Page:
Are you aware that you can sell your tax liens?  Selling, also called assigning, tax liens offers Massachusetts communities an alternative to the Land Court foreclosure process.  This provides the tax collectors with the option to receive immediate revenues on the liened accounts and avoid the need to eventually take these properties to Land Court to recuperate the tax revenues that are owed to the communities. Under this alternative, a community can set up a tax lien auction in which investors will bid on the outstanding tax liens. When the community assigns the right to the selected bidder per MGL Ch. 60, Sections 2C & 52, they can receive the full balance that they are owed at the time of the assignment. Going forward the assigned company will have the right to collect any additional interest that is earned in the collection process.

The steps involved in a tax lien sale include: developing a list of liens to sell, advertising the auction (including the list of liens) in the newspaper and at least two other public places, notifying all leined properties included in the auction. Then through the bid process the community will collect, review, and award the winning bid to the assignment company.  Once this process is announced, communities have found that the liened taxpayers will often approach the  tax collector prior to the auction to make payments or develop payment plans in order to avoid having their lien sold.  Communities are likely to see a positive impact from informing people about impending collector’s deed sales.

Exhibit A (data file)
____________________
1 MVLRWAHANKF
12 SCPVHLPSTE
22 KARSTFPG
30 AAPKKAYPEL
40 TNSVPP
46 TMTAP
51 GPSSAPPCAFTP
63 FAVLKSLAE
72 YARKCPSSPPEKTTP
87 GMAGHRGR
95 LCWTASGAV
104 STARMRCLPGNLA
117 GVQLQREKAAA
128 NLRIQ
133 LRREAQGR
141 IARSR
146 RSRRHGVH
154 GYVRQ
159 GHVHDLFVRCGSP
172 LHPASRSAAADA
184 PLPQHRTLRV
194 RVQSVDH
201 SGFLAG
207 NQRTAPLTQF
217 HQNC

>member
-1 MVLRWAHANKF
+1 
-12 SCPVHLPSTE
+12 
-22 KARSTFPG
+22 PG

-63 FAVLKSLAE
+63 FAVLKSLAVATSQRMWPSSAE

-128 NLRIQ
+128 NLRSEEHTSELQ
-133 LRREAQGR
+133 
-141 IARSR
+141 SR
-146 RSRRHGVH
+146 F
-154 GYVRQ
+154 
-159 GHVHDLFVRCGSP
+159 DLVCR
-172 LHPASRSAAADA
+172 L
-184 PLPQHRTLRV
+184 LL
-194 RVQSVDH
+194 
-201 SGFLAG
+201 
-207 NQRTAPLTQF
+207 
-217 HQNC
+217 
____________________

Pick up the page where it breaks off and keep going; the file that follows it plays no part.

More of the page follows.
While the community performing the auction will see the benefits of increased delinquent tax revenues with a reduced administrative burden, there are also costs to consider. The primary cost to the community is losing the 16% interest accrual on the tax principal that will be sold, moving forward from the sale date. All interest previously accrued will remain with the municipality following the sale (unless there is an agreement to discount the tax lien sale amount by up to 50% of the accrued interest to date). There are also political concerns revolving around the bulk sale of tax liens, due to a fear that the investors will immediately initiate foreclosure on the liened properties.  This is not likely the case as the investors are primarily concerned with accruing the interest revenue on the tax principal that they acquire in the sale, and less concerned with the real estate business aspect.  The risk and potential for foreclosure remains constant regardless of the tax lien owner.

This option may not be the best strategy for every Massachusetts community, but the option is there and has worked well for some in the past.   For more information please call Melanson Heath at 1-800-282-2440.